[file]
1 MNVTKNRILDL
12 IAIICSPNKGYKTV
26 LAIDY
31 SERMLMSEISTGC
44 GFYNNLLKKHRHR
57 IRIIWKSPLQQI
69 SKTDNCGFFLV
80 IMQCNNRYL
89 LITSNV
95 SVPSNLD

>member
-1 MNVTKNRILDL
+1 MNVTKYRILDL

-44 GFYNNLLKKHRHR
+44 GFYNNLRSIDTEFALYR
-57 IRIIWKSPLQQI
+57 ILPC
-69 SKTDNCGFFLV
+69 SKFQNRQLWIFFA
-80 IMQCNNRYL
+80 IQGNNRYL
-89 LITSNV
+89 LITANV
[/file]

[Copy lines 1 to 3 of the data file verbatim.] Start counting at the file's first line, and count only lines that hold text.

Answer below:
1 MNVTKNRILDL
12 IAIICSPNKGYKTV
26 LAIDY